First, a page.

Interviewing Amitabh Bachchan, one of the Indian film industry's most respected and talented actors, is a dream come true for any journalist. You need not only to be prepared for his highly-infectious sense of humour, but also his manic style of tackling the questions fired at him. DEVANSH PATEL lived the dream as he met the living legend in this exclusive two-part interview
AMITABH Bachchan could have retired long ago. He could have hung up his hat on his many awards, basked in the glow of movie history, and holed-up in his Mumbai bungalow above all the hustle and bustle of Bollywood.
But, luckily for us, he hasn't gone anywhere and, at 66, is at the top of his game.
In the last three years alone, he's worked with one of the industry's best-known directors, demonstrating a penchant for artistic evolution and experimentation. His latest film Bhoothnath, in which he plays a friendly ghost, is released on May 9.
But, as Bachchan tells me, and as the legend's colleagues and friends tell us, as much as his role choices and co-stars have changed, some things about the man tend to remain the same.
He loves to learn, is more anxious to promote his films than the distributors and producers, has to have tea and cookies while giving interviews and can't get enough of life's little pleasures.
So, while he adjusts his yellow tie and his trademark dark glasses, I have a last careful look at my questions which will be fired to Mr Bachchan - because you never know when you might get one fired back...
Q: B for B R Films, B for Baghban, B for Baabul, B for Bhoothnath, B for Bachchan and B for blog. The only thing I can say here is - to B or not to B?
A: (laughs). It's nice the way you've used the B in the question, but it's also a coincidence that happens to everyone in their life at some point or the other. I still haven't worked with B R Chopra as a director but look at destiny, I'm working with B R Films for that matter.
And now the entire media is talking about the blog which I've started, but then it wouldn't be possible without the help of the media. I hope my views and opinions are appreciated by one and all and, if not, they are free to express theirs.
Q: With so much going around - IIFA (International Indian Film Academy), Bhoothnath and Sarkar Raj next, you seem to be the busiest actor working. What are your stress levels like?
A: I don't understand why the media asks this question. I mean whatever I'm doing is my job. Today, if I'm given some responsibility, I'll make sure I fulfill it. Yes, my age does not permit me to do everything I want to, but I try and manage and adjust as per my convenience. And my stress level is normal at the moment.
Q: Adlabs distributed and marketed your earlier film Baabul, which grossed £960,000 and was one of the top 15 films ever in the UK box office out of 500 released. Now, with Eros International distributing Bhoothnath, do you think this film will touch a million pounds?
A: Well, we all know how capable Eros International are. And, with the stats which you've just mentioned of B R Films, I can't see why Bhoothnath can't do good business.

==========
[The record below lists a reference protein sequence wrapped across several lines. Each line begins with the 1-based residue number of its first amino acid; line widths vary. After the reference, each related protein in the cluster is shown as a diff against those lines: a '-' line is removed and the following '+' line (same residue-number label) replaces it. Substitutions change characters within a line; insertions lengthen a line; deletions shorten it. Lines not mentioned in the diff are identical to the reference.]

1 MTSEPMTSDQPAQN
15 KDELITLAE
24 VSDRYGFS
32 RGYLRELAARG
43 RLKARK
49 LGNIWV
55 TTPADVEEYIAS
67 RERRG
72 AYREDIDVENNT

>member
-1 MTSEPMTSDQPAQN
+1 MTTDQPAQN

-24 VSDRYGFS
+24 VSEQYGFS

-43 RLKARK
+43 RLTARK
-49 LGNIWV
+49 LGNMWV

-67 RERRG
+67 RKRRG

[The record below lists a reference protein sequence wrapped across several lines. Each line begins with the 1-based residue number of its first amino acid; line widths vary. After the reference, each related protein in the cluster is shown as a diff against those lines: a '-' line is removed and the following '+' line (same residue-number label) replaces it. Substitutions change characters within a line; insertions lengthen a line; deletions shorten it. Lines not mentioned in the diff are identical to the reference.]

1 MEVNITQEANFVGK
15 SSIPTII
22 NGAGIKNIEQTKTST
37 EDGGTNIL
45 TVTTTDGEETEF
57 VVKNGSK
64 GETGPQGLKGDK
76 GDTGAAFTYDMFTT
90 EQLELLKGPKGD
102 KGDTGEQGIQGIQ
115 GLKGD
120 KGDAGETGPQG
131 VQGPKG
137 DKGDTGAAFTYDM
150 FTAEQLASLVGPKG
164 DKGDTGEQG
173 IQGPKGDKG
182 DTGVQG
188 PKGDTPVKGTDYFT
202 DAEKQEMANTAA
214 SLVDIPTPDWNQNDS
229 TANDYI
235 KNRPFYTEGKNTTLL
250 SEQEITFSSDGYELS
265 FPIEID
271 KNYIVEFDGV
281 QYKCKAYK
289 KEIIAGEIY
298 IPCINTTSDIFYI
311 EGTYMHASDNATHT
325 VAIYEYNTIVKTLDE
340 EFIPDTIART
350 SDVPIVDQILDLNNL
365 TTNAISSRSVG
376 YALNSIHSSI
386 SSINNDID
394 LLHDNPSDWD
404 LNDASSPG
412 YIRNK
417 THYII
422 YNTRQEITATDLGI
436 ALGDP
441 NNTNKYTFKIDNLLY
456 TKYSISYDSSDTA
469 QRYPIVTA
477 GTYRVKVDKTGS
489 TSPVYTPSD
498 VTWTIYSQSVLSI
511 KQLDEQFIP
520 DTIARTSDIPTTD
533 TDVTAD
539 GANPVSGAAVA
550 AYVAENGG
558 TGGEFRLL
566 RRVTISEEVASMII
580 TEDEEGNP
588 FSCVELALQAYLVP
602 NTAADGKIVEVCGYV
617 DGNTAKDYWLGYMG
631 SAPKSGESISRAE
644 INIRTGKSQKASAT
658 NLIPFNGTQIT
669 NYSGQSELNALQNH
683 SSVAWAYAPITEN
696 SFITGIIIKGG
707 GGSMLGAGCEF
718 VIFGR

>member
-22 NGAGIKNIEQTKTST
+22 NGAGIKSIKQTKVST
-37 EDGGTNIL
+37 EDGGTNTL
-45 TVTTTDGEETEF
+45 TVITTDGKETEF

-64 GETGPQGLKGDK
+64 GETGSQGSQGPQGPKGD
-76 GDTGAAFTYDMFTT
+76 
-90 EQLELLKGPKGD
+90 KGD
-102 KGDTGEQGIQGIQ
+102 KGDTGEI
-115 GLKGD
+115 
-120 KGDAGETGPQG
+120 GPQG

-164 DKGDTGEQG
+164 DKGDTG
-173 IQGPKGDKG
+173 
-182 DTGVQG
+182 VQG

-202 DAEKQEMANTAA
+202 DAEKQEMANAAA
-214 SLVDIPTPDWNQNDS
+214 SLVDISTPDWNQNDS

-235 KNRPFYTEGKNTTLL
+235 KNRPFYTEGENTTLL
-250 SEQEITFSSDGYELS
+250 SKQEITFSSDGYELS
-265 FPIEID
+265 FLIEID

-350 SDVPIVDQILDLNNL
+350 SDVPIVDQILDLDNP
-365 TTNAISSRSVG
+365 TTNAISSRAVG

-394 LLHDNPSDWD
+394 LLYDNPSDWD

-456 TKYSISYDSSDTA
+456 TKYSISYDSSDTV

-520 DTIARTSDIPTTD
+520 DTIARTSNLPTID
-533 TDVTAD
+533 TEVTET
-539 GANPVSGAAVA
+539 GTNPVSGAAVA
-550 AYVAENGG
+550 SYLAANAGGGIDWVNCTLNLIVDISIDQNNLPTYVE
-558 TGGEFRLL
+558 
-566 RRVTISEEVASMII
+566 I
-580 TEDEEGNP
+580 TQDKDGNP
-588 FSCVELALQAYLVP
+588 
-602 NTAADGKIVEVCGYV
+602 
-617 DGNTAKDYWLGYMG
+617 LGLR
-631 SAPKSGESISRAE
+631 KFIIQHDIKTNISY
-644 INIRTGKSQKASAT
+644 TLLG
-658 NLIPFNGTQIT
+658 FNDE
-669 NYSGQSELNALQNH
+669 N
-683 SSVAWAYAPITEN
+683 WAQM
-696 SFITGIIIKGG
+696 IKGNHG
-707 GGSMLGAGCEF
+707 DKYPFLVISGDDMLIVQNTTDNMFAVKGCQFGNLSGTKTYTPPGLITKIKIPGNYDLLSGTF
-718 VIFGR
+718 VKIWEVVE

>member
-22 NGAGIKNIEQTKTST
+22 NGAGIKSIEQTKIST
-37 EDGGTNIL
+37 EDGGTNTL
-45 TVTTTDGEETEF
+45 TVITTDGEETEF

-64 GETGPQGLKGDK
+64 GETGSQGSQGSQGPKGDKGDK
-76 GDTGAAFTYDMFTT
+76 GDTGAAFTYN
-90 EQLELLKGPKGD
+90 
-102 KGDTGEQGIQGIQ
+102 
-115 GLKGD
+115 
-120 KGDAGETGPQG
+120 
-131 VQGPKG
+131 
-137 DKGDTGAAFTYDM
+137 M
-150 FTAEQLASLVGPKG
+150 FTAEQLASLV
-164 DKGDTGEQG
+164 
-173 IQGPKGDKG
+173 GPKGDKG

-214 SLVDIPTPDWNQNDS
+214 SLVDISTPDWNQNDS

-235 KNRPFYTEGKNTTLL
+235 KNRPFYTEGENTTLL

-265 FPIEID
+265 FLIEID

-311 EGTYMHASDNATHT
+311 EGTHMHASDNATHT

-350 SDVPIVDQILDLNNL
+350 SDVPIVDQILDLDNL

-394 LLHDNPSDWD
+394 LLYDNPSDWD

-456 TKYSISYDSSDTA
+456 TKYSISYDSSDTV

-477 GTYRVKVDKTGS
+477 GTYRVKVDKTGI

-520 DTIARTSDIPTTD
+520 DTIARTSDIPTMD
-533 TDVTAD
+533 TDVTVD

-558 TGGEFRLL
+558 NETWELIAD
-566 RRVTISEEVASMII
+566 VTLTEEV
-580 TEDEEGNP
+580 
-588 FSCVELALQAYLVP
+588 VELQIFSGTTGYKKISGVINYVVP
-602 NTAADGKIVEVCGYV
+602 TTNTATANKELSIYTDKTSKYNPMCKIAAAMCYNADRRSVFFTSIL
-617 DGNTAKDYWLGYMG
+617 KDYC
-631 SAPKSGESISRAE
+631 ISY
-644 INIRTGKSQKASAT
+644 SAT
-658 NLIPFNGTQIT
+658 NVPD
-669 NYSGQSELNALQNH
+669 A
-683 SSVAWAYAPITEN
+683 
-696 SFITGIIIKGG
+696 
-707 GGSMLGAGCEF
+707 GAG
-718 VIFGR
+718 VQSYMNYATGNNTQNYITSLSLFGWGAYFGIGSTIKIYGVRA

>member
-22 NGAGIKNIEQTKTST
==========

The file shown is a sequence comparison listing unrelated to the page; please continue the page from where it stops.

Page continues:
Q: You're playing a bhooth (ghost) in Bhoothnath and a genie in your forthcoming film Aladdin. Do such roles allow you to tap into the child within you?
A: We all have a child within ourselves and it does come out sometime and somewhere. So, if films like Bhoothnath and Aladdin, give me variety, it also gives me freedom to be jovial and interact with kids and, of course, as you just mentioned, to tap into the child within me.
Q: You'd normally associate a bhooth with Ramsay Brothers or Ram Gopal Varma. But Amol Palekar in Paheli and Vivek Sharma in Bhoothnath have given a completely new dimension to their bhooths. Any comments on this?
A: You're right. They have. But let's not forget that the Indian film industry needed a makeover and it came at the right time. Yes, there is a risk of films not doing well while you experiment with new ideas, but there is always a light at the end of the tunnel too. The way Vivek has made this film, for once you will not be able to tell that Bhoothnath is made by a debutante.
Q: Why do you think the story of Bhoothnath will be relevant for people today?
A: Bhoothnath is just not another ghost story. It's a story of a little kid and a ghost who becomes friendly, their relationship and how, as it develops, they are able to sort out problems which are quite universal, like togetherness, family relations, respect for elders and so forth.
Q: Do you encourage your costars to take on your style and do you accept theirs when you're acting?
A: I have no style and I hope I don't, and I will never want to interfere in someone else's style.
Q: You mentioned on BBC Breakfast while promoting Bhoothnath that you refrain from using the word Bollywood. But do you mind when people use that word in front of you?
A: Yes, because it's detrimental. It's degrading. We are the Indian film industry - why give it a definatory terminology?